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Fight The Good Fight, God's Way
Bible study on behavior.

It's common to hear a preacher or priest revile people who disagree with his teaching. Even among our brethren, we sometimes hear preachers and Bible class teachers unkindly criticize their opponents, sometimes in abusive ways.

Christians are to fight the good fight, contending earnestly for the truth (2 Tim. 4:7-8; Jude 1:3). But, God commands a particular way of fighting the fight -- a way that's very different from the way worldly men fight their opponents.

Be Nice -- Love Your Enemy
Jesus tells us to love our enemies and pray for people who persecute us, to be perfect as our heavenly Father is perfect (Matt. 5:44-48).

To love our enemies we must bless them when they persecute us, rather than cursing them. And we never take our own vengeance, but leave room for the wrath of God. So if our enemy is hungry, we feed him; and if he's thirsty, we give him a drink (Rom. 12:14-20).

When we treat an enemy in the manner prescribed by God, we heap burning coals of fire upon his head, and overcome evil with good (Rom. 12:20). In other words, by doing good in return for evil, some of our enemies will feel sorry for acting in such an unbecoming manner.

Jesus personally gives us an excellent example of fighting the good fight, the right way. When He was crucified, He didn't revile people when they reviled Him, and He didn't threaten people when He suffered at their hands. Rather, He entrusted Himself to God. As a result, some of the people who watched Him die on the cross, believed He was the Son of God (1 Pet. 2:21-23; Matt. 27:54).

Speak The Truth in Love
God commands us to speak the truth (Eph. 4:15). But, we are also commands how to speak -- speak in love.

To speak in love means to speak according to the principles Paul laid down in 1 Cor. 13:4-7: patiently and kindly, not in a jealous or bragging or arrogant fashion, not acting unbecomingly, not using a person's wrongs against them, not rejoicing in unrighteousness but rejoicing in the truth, bearing and believing and hoping and enduring all things.

Be Gentle and Reverent
Speaking the truth in love, our behavior is gentle and reverent.

To have this strength of character, we must sanctify Christ in our hearts, setting Him apart in our hearts to be the person He is -- God, Lord, Savior. Then, we'll be ready to make a defense to everyone who asks us to give an account for the hope that is in us, "yet with gentleness and reverence" (1 Pet. 3:15).

And when we interact with brethren, even if they've sinned against us, we do so with a "spirit of gentleness" (Gal. 6:1).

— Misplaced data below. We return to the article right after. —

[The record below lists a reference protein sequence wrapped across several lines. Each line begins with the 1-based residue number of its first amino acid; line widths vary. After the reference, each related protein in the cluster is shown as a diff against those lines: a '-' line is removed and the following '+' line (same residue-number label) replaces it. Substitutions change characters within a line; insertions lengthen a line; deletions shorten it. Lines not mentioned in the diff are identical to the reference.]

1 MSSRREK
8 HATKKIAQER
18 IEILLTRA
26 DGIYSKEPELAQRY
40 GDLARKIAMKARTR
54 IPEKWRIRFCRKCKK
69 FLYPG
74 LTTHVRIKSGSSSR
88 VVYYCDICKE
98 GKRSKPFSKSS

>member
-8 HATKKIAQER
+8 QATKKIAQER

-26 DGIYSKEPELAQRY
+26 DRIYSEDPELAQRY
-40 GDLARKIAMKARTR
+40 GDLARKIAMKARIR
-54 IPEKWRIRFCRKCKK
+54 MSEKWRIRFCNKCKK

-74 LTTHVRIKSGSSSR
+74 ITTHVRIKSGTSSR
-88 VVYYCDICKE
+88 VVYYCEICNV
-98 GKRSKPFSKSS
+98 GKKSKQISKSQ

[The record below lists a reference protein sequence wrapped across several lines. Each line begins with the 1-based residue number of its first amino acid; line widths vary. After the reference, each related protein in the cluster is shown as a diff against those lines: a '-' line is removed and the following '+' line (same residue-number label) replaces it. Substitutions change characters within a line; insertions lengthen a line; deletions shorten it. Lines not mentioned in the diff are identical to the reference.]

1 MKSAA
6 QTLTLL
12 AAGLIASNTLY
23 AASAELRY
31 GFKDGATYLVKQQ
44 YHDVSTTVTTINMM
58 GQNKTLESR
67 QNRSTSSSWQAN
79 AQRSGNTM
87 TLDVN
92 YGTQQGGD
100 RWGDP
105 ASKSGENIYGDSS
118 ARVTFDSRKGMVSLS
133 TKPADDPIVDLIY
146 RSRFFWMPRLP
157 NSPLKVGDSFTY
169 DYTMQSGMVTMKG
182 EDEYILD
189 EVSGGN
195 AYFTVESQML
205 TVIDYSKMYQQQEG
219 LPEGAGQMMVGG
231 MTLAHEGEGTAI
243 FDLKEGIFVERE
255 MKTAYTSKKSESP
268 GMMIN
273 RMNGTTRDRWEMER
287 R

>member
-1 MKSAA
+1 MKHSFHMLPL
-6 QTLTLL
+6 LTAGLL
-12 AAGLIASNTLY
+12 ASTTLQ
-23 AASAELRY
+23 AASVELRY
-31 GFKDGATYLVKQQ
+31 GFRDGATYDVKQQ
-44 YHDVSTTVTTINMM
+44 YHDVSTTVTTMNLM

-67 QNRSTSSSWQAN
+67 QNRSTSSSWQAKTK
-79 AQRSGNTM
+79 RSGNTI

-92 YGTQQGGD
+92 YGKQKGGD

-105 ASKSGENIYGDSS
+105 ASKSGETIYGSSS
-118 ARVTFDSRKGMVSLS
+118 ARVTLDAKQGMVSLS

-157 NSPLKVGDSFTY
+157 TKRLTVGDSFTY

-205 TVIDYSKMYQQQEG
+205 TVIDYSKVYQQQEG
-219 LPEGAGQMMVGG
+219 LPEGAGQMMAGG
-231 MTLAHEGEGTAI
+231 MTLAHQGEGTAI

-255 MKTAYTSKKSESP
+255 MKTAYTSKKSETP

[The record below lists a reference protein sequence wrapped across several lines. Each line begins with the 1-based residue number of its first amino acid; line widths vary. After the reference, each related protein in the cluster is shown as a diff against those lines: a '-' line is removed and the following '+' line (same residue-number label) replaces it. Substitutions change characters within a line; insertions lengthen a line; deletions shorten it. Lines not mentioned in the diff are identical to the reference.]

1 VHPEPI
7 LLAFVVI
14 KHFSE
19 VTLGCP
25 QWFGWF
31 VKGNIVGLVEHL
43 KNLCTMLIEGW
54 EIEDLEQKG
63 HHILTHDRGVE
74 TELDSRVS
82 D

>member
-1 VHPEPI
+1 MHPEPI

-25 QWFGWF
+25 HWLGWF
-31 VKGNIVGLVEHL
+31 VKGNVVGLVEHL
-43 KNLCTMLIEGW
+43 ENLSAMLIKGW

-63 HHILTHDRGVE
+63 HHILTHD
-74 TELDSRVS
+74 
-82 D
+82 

Gracious Speech Commanded
Speaking the truth in love, our speech is gracious. Paul says, "Let your speech always be with grace, as though seasoned with salt, so that you will know how you should respond to each person" (Col. 4:6).

Gracious speech that's seasoned with salt is speech that is pleasing to the ears. The thoughts expressed may not be appealing to a person who is convicted of sin. But, the words themselves will be those that attract people to the gospel rather than push them away. In contrast, we are not angry, wrathful, malicious, slanderous, abusive, or untruthful (Col. 3:8).

For example, when Festus accused Paul of being mad, because of the truth of the gospel he presented that day, Paul respectively responded and said, "I am not out of my mind, most excellent Festus. . . ." Paul spoke respectfully to people who insulted him -- he spoke the truth in love.

When our speech is gracious, as though seasoned with salt, we know how to answer each person (Col. 4:6). This doesn't mean we know the answer to every question, but we know how to answer it. In other words, we know the words to use, even if we don't know the answer.

Gracious speech is not something we employ just when talking to people about God or the Bible, it's something we use in every situation. It's the way God wants us to talk all the time -- it's not something we turn on and off, depending on the situation.

Don't Revile
One characteristic of unrighteous people is that they revile others -- they criticize other people using harsh and abusive language.

Peters says of these individuals, "then the Lord knows how to rescue the godly from temptation, and to keep the unrighteous under punishment for the day of judgment, and especially those who indulge the flesh in its corrupt desires and despise authority. Daring, self-willed, they do not tremble when they revile angelic majesties" (2 Pet. 2:9-10).

And Jude, speaking of false teachers, says, "Yet in the same way these men, also by dreaming, defile the flesh, and reject authority, and revile angelic majesties. But Michael the archangel, when he disputed with the devil and argued about the body of Moses, did not dare pronounce against him a railing judgment, but said, 'The Lord rebuke you'" (Jude 1:8-9)!

As Christians, speaking the truth in love with gracious speech, we don't revile others, no matter what they believe or what they've done. We're always respectful, no matter whom we're talking to.

Kill Them With Kindness
Kill them with kindness is a popular expression that sums up many of the principles presented in this article. In other words, fight evil with good.

When we fight the good fight, the way God commands, we are nice and respectful toward other people. We're never harsh, abusive, or unkind.

Rather, we reflect Christ in our lives, the one who died on the cross for our sins -- "and while being reviled, He did not revile in return; while suffering, He uttered no threats, but kept entrusting Himself to Him who judges righteously" (1 Pet. 2:23).